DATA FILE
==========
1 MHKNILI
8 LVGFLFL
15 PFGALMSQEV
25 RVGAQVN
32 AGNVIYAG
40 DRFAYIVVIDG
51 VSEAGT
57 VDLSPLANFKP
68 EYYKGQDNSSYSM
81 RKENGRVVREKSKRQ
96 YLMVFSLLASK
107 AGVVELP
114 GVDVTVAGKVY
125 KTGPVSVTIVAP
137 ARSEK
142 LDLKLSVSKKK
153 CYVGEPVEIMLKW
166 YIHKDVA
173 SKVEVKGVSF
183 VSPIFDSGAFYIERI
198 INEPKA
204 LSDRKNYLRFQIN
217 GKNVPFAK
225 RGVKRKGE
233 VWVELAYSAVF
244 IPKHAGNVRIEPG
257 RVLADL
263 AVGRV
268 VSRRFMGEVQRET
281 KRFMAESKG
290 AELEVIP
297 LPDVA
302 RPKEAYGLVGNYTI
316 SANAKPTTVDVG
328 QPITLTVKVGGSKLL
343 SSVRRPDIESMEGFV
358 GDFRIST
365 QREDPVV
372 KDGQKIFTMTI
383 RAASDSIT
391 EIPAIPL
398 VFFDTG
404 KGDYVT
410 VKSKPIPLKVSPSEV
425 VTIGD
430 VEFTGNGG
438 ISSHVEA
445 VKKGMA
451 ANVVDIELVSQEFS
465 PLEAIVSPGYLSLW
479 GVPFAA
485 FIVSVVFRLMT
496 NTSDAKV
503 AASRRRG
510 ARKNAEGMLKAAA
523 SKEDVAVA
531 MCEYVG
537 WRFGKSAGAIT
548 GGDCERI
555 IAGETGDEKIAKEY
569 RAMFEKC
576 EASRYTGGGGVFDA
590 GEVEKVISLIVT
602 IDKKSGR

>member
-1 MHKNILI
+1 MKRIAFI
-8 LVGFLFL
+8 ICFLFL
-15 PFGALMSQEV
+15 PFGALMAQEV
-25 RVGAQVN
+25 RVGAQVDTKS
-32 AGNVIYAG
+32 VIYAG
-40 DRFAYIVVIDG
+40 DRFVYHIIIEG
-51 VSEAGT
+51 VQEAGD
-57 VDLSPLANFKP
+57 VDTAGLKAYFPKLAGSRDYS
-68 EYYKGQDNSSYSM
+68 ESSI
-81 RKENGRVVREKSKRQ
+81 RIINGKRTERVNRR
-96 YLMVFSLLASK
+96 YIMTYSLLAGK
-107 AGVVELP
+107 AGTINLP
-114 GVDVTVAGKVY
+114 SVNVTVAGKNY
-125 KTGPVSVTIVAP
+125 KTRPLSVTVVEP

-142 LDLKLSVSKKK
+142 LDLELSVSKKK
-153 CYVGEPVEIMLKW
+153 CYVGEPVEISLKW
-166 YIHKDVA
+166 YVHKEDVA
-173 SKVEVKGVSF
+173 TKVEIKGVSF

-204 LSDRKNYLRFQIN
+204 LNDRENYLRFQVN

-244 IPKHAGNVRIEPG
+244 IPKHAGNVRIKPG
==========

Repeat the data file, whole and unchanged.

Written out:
1 MHKNILI
8 LVGFLFL
15 PFGALMSQEV
25 RVGAQVN
32 AGNVIYAG
40 DRFAYIVVIDG
51 VSEAGT
57 VDLSPLANFKP
68 EYYKGQDNSSYSM
81 RKENGRVVREKSKRQ
96 YLMVFSLLASK
107 AGVVELP
114 GVDVTVAGKVY
125 KTGPVSVTIVAP
137 ARSEK
142 LDLKLSVSKKK
153 CYVGEPVEIMLKW
166 YIHKDVA
173 SKVEVKGVSF
183 VSPIFDSGAFYIERI
198 INEPKA
204 LSDRKNYLRFQIN
217 GKNVPFAK
225 RGVKRKGE
233 VWVELAYSAVF
244 IPKHAGNVRIEPG
257 RVLADL
263 AVGRV
268 VSRRFMGEVQRET
281 KRFMAESKG
290 AELEVIP
297 LPDVA
302 RPKEAYGLVGNYTI
316 SANAKPTTVDVG
328 QPITLTVKVGGSKLL
343 SSVRRPDIESMEGFV
358 GDFRIST
365 QREDPVV
372 KDGQKIFTMTI
383 RAASDSIT
391 EIPAIPL
398 VFFDTG
404 KGDYVT
410 VKSKPIPLKVSPSEV
425 VTIGD
430 VEFTGNGG
438 ISSHVEA
445 VKKGMA
451 ANVVDIELVSQEFS
465 PLEAIVSPGYLSLW
479 GVPFAA
485 FIVSVVFRLMT
496 NTSDAKV
503 AASRRRG
510 ARKNAEGMLKAAA
523 SKEDVAVA
531 MCEYVG
537 WRFGKSAGAIT
548 GGDCERI
555 IAGETGDEKIAKEY
569 RAMFEKC
576 EASRYTGGGGVFDA
590 GEVEKVISLIVT
602 IDKKSGR

>member
-1 MHKNILI
+1 MKRIAFI
-8 LVGFLFL
+8 ICFLFL
-15 PFGALMSQEV
+15 PFGALMAQEV
-25 RVGAQVN
+25 RVGAQVDTKS
-32 AGNVIYAG
+32 VIYAG
-40 DRFAYIVVIDG
+40 DRFVYHIIIEG
-51 VSEAGT
+51 VQEAGD
-57 VDLSPLANFKP
+57 VDTAGLKAYFPKLAGSRDYS
-68 EYYKGQDNSSYSM
+68 ESSI
-81 RKENGRVVREKSKRQ
+81 RIINGKRTERVNRR
-96 YLMVFSLLASK
+96 YIMTYSLLAGK
-107 AGVVELP
+107 AGTINLP
-114 GVDVTVAGKVY
+114 SVNVTVAGKNY
-125 KTGPVSVTIVAP
+125 KTRPLSVTVVEP

-142 LDLKLSVSKKK
+142 LDLELSVSKKK
-153 CYVGEPVEIMLKW
+153 CYVGEPVEISLKW
-166 YIHKDVA
+166 YVHKEDVA
-173 SKVEVKGVSF
+173 TKVEIKGVSF

-204 LSDRKNYLRFQIN
+204 LNDRENYLRFQVN

-244 IPKHAGNVRIEPG
+244 IPKHAGNVRIKPG